Monday, May 22, 2017

Trump Budget Would Cut E.P.A. Science Programs and Slash Cleanups

Since the states that get back more taxes than they send to Washington tend to be poor and Republican, and those that send more than they get back tend to be Democratic, this might hurt Trump's voters and help his opponents.


President Trump’s fiscal 2018 budget proposal would cut the Environmental Protection Agency’s Office of Science and Technology nearly in half, while paring by 40 percent funding for E.P.A. employees who oversee and put in place environmental regulations, according to a White House document that was shared with The New York Times.

And while the agency’s administrator, Scott Pruitt, has vowed to prioritize the agency’s cleanup of hazardous waste sites, the president would cut funding for the program, known as Superfund, by about 25 percent. And spending for a program to restore former industrial sites contaminated by pollution, another stated priority of the administrator, would shrink by about 36 percent.

Those cuts are part of an overall E.P.A. budget reduction of about 30 percent, as outlined originally in March, when the White House unveiled the top-line budget requests for the fiscal year that begins in October. The agency’s budget would drop to $5.7 billion — its lowest level in 40 years, adjusted for inflation — from its current $8.2 billion.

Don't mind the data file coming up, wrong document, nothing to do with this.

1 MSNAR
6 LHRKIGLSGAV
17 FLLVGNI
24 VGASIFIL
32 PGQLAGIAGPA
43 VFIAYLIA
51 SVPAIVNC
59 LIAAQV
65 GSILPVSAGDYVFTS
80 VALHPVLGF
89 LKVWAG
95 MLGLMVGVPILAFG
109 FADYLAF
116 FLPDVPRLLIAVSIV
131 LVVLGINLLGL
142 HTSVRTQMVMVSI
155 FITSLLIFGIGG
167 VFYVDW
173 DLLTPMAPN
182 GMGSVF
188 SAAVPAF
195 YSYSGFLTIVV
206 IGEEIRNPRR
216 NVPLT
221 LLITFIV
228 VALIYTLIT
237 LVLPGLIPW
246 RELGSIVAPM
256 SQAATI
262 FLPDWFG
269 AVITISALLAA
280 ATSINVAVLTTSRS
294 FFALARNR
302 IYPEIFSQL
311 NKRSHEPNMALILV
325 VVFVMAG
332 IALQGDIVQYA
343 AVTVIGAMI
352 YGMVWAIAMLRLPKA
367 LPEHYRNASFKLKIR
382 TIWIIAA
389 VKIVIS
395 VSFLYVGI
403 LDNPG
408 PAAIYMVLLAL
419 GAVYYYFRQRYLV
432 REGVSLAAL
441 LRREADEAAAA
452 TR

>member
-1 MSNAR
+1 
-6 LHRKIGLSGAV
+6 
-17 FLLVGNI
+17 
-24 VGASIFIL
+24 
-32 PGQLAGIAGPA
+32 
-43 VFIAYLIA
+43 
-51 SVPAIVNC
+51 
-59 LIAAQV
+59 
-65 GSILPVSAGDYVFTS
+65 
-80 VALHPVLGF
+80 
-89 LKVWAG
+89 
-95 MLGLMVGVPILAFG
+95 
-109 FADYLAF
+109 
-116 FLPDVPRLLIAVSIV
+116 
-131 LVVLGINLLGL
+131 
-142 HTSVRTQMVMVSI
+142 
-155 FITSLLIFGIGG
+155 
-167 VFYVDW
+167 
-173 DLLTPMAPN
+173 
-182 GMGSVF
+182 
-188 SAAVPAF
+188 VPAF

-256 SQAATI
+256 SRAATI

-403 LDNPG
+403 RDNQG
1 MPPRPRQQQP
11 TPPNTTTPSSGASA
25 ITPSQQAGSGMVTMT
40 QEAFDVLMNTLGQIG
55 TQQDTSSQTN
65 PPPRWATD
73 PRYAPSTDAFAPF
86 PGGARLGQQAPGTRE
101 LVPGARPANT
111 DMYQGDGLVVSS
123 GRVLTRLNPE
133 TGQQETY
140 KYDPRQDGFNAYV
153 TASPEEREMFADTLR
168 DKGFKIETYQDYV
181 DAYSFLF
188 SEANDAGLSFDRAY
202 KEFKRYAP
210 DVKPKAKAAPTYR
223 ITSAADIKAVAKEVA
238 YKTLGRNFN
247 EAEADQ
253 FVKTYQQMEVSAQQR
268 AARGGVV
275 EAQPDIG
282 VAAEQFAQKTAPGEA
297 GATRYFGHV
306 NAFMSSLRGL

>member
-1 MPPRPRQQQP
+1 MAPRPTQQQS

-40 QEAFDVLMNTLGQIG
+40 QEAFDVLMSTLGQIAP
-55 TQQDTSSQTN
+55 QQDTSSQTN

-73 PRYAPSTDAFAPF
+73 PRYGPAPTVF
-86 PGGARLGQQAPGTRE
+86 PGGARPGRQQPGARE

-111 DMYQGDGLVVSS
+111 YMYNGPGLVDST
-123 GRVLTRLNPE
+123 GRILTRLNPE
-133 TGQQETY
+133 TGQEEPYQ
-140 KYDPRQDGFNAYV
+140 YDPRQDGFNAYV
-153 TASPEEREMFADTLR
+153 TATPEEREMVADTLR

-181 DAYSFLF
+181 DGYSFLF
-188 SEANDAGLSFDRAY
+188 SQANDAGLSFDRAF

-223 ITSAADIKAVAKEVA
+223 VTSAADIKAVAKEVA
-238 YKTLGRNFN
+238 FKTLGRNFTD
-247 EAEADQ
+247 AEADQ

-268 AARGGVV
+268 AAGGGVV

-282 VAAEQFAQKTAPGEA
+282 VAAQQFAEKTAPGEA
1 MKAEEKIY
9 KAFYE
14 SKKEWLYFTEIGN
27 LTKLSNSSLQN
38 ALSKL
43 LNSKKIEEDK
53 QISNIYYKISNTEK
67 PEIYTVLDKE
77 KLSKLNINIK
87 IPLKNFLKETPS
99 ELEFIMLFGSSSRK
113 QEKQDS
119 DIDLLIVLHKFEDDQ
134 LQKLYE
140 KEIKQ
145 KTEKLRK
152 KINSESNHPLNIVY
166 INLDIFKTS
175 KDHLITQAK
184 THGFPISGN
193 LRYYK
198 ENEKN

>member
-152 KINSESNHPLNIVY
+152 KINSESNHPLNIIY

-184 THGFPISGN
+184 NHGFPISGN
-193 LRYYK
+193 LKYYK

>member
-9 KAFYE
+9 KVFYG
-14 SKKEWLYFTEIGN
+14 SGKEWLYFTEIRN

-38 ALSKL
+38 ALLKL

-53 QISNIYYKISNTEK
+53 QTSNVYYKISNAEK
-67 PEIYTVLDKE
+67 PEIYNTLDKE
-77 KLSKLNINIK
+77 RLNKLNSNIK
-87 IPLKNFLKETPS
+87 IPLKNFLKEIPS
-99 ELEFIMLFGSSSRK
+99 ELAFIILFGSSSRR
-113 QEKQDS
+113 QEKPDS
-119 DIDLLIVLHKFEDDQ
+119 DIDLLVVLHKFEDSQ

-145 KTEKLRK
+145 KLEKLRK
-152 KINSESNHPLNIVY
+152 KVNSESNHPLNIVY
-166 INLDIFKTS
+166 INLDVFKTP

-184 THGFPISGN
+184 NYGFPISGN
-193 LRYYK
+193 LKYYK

Mr. Trump has made clear that he wants to increase military spending by 10 percent, and spend more on the border with Mexico, including building a wall. He would also not touch the largest drivers of the budget deficit, Medicare and Social Security.

To do all of that, deliver what he has called the largest tax cut in the nation’s history and make good on his campaign pledge to balance the budget, virtually every other aspect of government would have to be significantly cut back. Those cuts would hit the E.P.A. especially hard.

The proposed cuts to the agency charged with protecting the nation’s environment and public health appear explicitly aimed at slowing or stopping some of its ability to regulate several forms of pollution, including the carbon dioxide emissions that cause global warming. The proposed reductions would carry out Mr. Trump’s campaign pledges to drastically reduce the size and scope of the E.P.A., and his subsequent push to roll back major Obama-era environmental regulations.


Republicans on Capitol Hill are unlikely to approve reductions at the levels envisioned by the White House.

Last year, the House spending subcommittee that controls the E.P.A.’s budget proposed funding the agency at $8 billion, cutting just $291 million from President Barack Obama’s request.


Among the few state-level programs it would leave intact is a $20 million revolving fund to help states and communities build safer water infrastructure, a program aimed at helping municipalities prevent disasters like the lead contamination crisis that sickened thousands in Flint, Mich.

But the proposed budget would eliminate all spending on nearly a dozen state-level programs aimed at researching and protecting local watershed ecosystems, including programs on the Chesapeake Bay, the Gulf of Mexico, Lake Champlain, Lake Pontchartrain and Puget Sound.

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